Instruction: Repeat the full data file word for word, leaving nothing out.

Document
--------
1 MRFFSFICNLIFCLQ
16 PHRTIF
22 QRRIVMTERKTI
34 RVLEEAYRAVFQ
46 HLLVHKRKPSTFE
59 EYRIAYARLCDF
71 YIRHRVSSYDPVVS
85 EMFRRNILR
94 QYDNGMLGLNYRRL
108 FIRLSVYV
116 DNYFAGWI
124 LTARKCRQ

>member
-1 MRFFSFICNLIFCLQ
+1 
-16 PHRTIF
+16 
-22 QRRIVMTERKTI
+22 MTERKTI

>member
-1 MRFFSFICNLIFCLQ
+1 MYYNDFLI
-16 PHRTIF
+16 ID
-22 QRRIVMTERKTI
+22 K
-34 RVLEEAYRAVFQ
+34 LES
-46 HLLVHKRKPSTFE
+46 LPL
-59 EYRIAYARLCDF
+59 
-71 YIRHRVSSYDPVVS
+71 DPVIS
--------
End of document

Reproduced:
1 MRFFSFICNLIFCLQ
16 PHRTIF
22 QRRIVMTERKTI
34 RVLEEAYRAVFQ
46 HLLVHKRKPSTFE
59 EYRIAYARLCDF
71 YIRHRVSSYDPVVS
85 EMFRRNILR
94 QYDNGMLGLNYRRL
108 FIRLSVYV
116 DNYFAGWI
124 LTARKCRQ

>member
-1 MRFFSFICNLIFCLQ
+1 
-16 PHRTIF
+16 
-22 QRRIVMTERKTI
+22 MTERKTI

>member
-1 MRFFSFICNLIFCLQ
+1 MYYNDFLI
-16 PHRTIF
+16 ID
-22 QRRIVMTERKTI
+22 K
-34 RVLEEAYRAVFQ
+34 LES
-46 HLLVHKRKPSTFE
+46 LPL
-59 EYRIAYARLCDF
+59 
-71 YIRHRVSSYDPVVS
+71 DPVIS